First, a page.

NHL Insider Bob McKenzie appeared on NBCSN Wednesday night to discuss a couple of topic involving the Washington Capitals and Boston Bruins.
The most prominent of those topics is the contract situation regarding Capitals superstar forward Alex Ovechkin.
Ovechkin is in the final year of his 13-year, $124 million contract and would be eligible for unrestricted free agency this offseason. As McKenzie pointed out on Wednesday, there is clearly a mutual interest for the two sides to work out a deal. Ovechkin wants to stay with the Capitals, the Capitals want him to stay, and it’s all going to come down to how many more years Ovechkin wants to play and how much of a raise he could want over his current $9.5 million salary cap number.
The latter point is going to be a challenge for the Capitals because they are already a capped out team and for as great as Ovechkin has been and still can be, you can not ignore the reality that he is going to start his new contract when he is 36 years old. At some point he will no longer be a $9.5-$10 million per year player.
McKenzie reports that Ovechkin (who represents himself without an agent) and Capitals general manager Brian MacLellan met earlier this season and agreed to table talks until later in the season. It is expected they could revisit the talks sometime around April.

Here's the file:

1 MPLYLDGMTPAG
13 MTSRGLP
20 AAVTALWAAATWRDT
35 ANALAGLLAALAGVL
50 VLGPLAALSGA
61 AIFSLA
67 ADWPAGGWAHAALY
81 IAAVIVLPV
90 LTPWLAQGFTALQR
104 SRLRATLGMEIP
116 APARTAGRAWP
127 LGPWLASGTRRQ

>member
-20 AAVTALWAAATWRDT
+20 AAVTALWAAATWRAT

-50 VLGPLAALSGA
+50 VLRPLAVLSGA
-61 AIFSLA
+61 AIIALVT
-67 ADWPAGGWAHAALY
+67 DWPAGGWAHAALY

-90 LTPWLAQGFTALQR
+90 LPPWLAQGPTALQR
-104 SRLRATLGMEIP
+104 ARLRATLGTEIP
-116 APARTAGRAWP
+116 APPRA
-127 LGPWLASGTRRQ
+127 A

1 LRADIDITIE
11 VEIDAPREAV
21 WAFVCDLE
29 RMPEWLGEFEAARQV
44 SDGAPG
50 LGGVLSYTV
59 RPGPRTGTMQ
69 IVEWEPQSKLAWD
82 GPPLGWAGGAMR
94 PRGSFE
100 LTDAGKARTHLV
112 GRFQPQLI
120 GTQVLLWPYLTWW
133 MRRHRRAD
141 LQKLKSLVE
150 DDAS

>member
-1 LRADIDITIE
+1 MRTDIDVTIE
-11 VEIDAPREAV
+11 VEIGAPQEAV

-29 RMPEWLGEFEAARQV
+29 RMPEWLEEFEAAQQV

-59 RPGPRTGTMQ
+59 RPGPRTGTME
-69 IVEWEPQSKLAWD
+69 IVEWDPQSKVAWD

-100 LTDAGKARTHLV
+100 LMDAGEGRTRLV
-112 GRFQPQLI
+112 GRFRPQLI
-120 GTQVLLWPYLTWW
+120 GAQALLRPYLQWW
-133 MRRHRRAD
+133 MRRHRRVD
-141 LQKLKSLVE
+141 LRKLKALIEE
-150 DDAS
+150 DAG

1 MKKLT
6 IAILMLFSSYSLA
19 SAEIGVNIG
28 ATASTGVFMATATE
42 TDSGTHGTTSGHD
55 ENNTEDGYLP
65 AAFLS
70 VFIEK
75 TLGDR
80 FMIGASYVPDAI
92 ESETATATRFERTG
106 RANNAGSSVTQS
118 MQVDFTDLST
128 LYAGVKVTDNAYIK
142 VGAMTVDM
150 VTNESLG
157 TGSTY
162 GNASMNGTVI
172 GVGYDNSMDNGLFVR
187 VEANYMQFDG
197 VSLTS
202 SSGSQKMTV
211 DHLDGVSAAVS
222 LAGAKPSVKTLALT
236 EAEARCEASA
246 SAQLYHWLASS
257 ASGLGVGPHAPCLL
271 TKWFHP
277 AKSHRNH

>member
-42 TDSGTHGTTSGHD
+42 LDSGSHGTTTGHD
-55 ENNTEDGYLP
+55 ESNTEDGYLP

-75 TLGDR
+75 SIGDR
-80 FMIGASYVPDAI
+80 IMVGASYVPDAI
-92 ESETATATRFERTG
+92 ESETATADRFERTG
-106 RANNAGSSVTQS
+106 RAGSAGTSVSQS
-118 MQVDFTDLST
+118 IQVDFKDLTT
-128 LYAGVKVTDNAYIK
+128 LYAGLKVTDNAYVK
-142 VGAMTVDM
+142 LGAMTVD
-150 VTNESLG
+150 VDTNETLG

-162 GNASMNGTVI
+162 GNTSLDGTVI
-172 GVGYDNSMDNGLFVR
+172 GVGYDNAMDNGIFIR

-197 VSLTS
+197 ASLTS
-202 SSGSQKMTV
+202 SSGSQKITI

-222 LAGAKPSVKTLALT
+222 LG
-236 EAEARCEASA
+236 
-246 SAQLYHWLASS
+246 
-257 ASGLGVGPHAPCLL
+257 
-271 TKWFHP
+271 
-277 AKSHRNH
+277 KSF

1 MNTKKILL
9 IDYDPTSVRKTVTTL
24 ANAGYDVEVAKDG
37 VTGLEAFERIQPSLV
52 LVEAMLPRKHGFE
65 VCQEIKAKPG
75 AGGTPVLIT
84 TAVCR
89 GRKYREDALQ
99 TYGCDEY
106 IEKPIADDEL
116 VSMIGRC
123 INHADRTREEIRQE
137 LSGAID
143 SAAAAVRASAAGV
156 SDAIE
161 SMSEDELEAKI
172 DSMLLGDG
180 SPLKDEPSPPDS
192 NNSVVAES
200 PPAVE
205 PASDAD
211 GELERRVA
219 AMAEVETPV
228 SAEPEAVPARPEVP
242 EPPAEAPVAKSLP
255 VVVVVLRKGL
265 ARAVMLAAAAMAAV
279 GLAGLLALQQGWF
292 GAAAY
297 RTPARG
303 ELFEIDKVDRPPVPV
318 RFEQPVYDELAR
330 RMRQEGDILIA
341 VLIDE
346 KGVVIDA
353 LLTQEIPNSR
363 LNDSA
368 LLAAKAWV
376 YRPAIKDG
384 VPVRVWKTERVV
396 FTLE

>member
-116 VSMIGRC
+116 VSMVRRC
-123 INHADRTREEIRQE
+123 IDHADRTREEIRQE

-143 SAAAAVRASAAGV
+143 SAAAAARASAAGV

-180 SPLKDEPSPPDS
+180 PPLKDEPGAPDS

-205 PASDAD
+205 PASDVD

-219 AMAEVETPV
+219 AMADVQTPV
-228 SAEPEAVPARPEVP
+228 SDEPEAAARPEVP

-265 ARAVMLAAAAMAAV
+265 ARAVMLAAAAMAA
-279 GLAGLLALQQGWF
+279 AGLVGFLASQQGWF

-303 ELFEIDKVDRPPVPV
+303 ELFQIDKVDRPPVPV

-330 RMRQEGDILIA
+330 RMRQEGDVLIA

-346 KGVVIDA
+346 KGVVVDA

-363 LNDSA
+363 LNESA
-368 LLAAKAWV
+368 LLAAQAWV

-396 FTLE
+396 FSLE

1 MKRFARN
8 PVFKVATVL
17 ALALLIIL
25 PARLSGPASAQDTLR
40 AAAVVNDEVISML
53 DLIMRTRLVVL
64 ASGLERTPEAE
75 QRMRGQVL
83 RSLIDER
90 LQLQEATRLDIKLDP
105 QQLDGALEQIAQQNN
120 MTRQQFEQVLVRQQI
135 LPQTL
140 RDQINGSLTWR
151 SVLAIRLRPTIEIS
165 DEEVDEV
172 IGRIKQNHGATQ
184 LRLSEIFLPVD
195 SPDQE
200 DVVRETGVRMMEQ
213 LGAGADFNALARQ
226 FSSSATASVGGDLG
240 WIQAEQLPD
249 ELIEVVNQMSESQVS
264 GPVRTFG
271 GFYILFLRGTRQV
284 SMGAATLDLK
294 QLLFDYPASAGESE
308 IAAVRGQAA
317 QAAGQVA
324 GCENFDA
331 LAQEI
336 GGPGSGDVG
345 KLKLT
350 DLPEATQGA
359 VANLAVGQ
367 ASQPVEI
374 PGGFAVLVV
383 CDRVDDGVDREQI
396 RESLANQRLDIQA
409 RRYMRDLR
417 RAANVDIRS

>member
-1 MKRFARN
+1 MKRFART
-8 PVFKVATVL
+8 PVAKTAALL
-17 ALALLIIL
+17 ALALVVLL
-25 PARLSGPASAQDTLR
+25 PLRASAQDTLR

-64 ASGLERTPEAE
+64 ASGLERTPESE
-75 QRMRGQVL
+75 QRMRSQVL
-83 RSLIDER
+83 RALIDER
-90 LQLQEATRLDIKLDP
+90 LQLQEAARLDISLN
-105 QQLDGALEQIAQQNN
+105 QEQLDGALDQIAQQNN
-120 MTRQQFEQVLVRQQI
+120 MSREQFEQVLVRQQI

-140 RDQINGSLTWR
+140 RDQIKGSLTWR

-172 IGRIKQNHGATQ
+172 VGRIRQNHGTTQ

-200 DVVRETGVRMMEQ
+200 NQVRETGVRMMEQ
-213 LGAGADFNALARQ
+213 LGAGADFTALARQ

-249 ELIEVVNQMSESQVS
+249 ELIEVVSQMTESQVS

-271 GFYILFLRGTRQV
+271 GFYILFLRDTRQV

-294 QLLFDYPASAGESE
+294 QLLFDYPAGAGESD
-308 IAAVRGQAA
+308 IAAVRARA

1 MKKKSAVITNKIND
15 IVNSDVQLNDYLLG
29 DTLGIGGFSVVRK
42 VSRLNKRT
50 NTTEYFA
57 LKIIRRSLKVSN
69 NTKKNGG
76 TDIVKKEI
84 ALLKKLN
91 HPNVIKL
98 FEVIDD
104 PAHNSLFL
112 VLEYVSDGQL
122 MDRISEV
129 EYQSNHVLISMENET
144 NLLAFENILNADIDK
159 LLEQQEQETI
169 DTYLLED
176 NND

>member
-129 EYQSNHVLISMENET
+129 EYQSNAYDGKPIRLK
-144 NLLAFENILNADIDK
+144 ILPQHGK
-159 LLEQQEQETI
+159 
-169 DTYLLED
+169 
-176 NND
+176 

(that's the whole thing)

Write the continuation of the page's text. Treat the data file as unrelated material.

[Related: What Will Alex Ovechkin’s next contract look like for Capitals]
Capitals, Bruins trade deadline plans
McKenzie also dove into the trade deadline plans for the Capitals and Boston Bruins. They are two teams approaching it from very different positios.
The Capitals have very little salary cap flexibility to work with at the moment, but McKenzie mentions they could be in the market for a veteran goalie given the lack of experience between Ilya Samsonov and Vitek Vanecek. The Capitals began the season hoping that Henrik Lundqvist would share the net with Samsonov, but he has missed the entire season due to heart surgery. He only recently returned to the ice.
Boston, meanwhile, has quite a bit more salary cap flexibility and according to McKenzie that could put them in the market to add a significant player at the deadline, whether it be at forward or on defense. The Bruins are more than $3.5 million under the salary cap at the moment via CapFriendly. That cap space, when prorated, would allow them to add a player with a cap hit of more than $8 million. So basically almost any player that could potentially be available.
The Bruins could also explore new contracts for their current goalies Tuukka Rask and Jaroslav Halak, both of whom are eligible for unrestricted free agency after this season.